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NC Education Leaders Want To Cut End-Of-Grade Testing

multiple choice test
Alberto G.
Flickr Creative Commons

Education leaders are considering drastically cutting the number of standardized tests for public school students.

Members of a state task force charged with studying how often students are tested have drafted a proposal that would eliminate almost all end-of-grade tests and end-of-course tests.

“Right now, we know that too much weight is put on end-of-grade tests and end-of-course tests,” said Bladen County Schools Superintendent Robert Taylor, who’s on the task force.

Instead, members say they want to see elementary and middle school teachers focusing on what they call formative assessments: Incorporating tests as part of the instructional process, rather than waiting at the end of the year when it's too late. 

In the draft proposal, members are recommending that 3rd through 8th grade teachers administer four online assessments throughout the year for Math and English.

“We want assessments that are going to give real data that’s usable for the parents, students, school teachers,” said Joe Maimone, headmaster of Thomas Jefferson Classical Academy in Cleveland County.

Members say they are also recommending keeping end-of-year tests for at least one grade, so North Carolina is to able compare scores across districts and states.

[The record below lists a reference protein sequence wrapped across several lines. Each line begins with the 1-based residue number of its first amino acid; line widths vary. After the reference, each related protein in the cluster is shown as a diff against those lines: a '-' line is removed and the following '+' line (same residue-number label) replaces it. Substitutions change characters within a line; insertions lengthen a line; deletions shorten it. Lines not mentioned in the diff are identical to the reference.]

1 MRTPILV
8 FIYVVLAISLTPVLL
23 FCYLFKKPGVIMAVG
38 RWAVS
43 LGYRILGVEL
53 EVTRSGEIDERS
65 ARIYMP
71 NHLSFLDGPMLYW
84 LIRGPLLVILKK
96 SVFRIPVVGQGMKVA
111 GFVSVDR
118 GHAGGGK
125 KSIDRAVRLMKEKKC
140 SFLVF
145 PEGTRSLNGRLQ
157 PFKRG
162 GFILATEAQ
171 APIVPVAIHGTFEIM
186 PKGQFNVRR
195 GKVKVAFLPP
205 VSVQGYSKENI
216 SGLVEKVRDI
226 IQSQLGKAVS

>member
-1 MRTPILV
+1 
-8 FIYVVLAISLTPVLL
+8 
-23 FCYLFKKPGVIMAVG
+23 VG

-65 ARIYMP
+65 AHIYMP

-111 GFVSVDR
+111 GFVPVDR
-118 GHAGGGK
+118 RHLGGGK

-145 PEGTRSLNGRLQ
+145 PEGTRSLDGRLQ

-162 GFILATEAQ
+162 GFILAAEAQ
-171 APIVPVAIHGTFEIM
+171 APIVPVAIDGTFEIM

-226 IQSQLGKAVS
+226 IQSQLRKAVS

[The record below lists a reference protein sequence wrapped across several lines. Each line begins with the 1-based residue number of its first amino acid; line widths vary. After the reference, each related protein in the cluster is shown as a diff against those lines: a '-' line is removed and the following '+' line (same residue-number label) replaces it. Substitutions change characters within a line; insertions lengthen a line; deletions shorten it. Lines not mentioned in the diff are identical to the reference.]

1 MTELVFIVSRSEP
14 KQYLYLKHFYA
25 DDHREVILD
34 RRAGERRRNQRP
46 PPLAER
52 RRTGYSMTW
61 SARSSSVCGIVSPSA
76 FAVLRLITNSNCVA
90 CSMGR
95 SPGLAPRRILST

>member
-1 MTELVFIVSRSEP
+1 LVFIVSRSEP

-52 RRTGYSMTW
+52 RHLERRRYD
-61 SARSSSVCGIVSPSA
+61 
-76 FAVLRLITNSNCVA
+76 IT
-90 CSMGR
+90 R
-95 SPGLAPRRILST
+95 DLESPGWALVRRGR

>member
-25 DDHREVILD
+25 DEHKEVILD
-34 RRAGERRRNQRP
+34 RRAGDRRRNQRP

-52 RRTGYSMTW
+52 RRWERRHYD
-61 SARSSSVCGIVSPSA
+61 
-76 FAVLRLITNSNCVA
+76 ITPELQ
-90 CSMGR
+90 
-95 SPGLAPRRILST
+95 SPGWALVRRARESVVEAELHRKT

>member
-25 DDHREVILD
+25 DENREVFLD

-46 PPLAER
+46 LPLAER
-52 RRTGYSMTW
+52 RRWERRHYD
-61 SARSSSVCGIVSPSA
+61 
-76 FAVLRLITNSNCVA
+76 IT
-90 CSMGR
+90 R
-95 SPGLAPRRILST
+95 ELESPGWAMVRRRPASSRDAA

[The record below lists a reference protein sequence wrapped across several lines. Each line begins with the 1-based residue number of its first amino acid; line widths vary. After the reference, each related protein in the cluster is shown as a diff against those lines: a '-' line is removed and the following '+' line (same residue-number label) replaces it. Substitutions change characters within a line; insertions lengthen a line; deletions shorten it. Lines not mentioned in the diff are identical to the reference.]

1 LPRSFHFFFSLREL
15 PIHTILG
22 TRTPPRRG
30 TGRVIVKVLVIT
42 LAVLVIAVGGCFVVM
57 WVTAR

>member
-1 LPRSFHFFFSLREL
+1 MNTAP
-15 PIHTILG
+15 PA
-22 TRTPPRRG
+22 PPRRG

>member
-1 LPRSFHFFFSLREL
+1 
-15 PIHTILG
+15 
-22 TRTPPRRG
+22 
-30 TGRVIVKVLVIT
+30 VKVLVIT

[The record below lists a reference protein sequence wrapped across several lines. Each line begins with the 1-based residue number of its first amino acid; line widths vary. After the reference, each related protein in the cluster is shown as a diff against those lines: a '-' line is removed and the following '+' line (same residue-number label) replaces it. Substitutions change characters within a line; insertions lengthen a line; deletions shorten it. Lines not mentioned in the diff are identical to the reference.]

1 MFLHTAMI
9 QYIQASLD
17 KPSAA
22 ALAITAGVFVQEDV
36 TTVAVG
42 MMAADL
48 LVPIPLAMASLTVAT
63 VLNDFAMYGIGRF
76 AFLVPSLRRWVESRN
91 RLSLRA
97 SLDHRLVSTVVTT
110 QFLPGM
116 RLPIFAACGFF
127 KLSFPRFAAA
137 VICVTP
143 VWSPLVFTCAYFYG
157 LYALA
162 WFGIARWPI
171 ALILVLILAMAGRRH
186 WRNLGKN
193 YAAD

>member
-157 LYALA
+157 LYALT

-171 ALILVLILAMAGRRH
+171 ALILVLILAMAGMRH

For high school, they are suggesting that schools administer a series of assessments, like from the ACT program, to meet state law requirements and help determine college readiness.

Members say they're considering the challenges the changes could pose, including what it would mean for measuring student growth and teacher performance. They are also having conversations about whether their suggestions would be in conflict with federal law.

"We're hoping that what we're talking about will line up perfectly with what the federal government is also look at addressing in terms of testing," Taylor said, adding that it would be up the State Board of Education to negotiate any changes that don't align with federal law.  

The task force says it’s collecting feedback from the public as they craft final recommendations to be submitted in the spring to the State Board of Education. 

Reema Khrais joined WUNC in 2013 to cover education in pre-kindergarten through high school. Previously, she won the prestigious Joan B. Kroc Fellowship. For the fellowship, she spent a year at NPR where she reported nationally, produced on Weekends on All Things Considered and edited on the digital desk. She also spent some time at New York Public Radio as an education reporter, covering the overhaul of vocational schools, the contentious closures of city schools and age-old high school rivalries.
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